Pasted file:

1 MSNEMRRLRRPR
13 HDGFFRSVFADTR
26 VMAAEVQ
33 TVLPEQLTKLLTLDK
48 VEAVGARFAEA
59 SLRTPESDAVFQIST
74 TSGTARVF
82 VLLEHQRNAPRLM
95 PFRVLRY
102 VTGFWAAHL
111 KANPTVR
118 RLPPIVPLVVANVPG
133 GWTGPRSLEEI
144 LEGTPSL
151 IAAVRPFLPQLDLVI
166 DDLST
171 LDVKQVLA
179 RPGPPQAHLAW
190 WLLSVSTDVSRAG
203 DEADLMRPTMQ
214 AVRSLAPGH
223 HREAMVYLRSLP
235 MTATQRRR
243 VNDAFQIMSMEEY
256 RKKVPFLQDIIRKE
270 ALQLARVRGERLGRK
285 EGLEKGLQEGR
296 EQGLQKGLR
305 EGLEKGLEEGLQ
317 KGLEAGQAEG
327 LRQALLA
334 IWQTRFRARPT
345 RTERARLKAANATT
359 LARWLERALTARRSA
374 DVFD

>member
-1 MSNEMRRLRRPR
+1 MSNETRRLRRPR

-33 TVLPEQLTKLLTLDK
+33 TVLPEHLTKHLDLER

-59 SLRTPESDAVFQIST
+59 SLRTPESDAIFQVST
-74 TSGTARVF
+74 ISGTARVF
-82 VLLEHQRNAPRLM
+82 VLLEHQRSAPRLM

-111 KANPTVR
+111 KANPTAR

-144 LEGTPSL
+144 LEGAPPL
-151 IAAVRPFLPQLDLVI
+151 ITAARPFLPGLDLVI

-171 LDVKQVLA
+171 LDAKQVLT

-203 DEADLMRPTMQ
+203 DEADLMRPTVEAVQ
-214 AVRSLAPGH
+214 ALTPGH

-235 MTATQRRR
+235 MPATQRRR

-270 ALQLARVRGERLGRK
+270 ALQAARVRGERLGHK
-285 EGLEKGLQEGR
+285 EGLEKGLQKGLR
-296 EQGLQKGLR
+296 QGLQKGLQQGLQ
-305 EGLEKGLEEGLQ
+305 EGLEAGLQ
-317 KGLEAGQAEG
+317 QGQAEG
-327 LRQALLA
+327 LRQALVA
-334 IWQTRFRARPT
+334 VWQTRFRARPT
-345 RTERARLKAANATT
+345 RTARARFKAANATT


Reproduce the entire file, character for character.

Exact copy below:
1 MSNEMRRLRRPR
13 HDGFFRSVFADTR
26 VMAAEVQ
33 TVLPEQLTKLLTLDK
48 VEAVGARFAEA
59 SLRTPESDAVFQIST
74 TSGTARVF
82 VLLEHQRNAPRLM
95 PFRVLRY
102 VTGFWAAHL
111 KANPTVR
118 RLPPIVPLVVANVPG
133 GWTGPRSLEEI
144 LEGTPSL
151 IAAVRPFLPQLDLVI
166 DDLST
171 LDVKQVLA
179 RPGPPQAHLAW
190 WLLSVSTDVSRAG
203 DEADLMRPTMQ
214 AVRSLAPGH
223 HREAMVYLRSLP
235 MTATQRRR
243 VNDAFQIMSMEEY
256 RKKVPFLQDIIRKE
270 ALQLARVRGERLGRK
285 EGLEKGLQEGR
296 EQGLQKGLR
305 EGLEKGLEEGLQ
317 KGLEAGQAEG
327 LRQALLA
334 IWQTRFRARPT
345 RTERARLKAANATT
359 LARWLERALTARRSA
374 DVFD

>member
-1 MSNEMRRLRRPR
+1 MSNETRRLRRPR

-33 TVLPEQLTKLLTLDK
+33 TVLPEHLTKHLDLER

-59 SLRTPESDAVFQIST
+59 SLRTPESDAIFQVST
-74 TSGTARVF
+74 ISGTARVF
-82 VLLEHQRNAPRLM
+82 VLLEHQRSAPRLM

-111 KANPTVR
+111 KANPTAR

-144 LEGTPSL
+144 LEGAPPL
-151 IAAVRPFLPQLDLVI
+151 ITAARPFLPGLDLVI

-171 LDVKQVLA
+171 LDAKQVLT

-203 DEADLMRPTMQ
+203 DEADLMRPTVEAVQ
-214 AVRSLAPGH
+214 ALTPGH

-235 MTATQRRR
+235 MPATQRRR

-270 ALQLARVRGERLGRK
+270 ALQAARVRGERLGHK
-285 EGLEKGLQEGR
+285 EGLEKGLQKGLR
-296 EQGLQKGLR
+296 QGLQKGLQQGLQ
-305 EGLEKGLEEGLQ
+305 EGLEAGLQ
-317 KGLEAGQAEG
+317 QGQAEG
-327 LRQALLA
+327 LRQALVA
-334 IWQTRFRARPT
+334 VWQTRFRARPT
-345 RTERARLKAANATT
+345 RTARARFKAANATT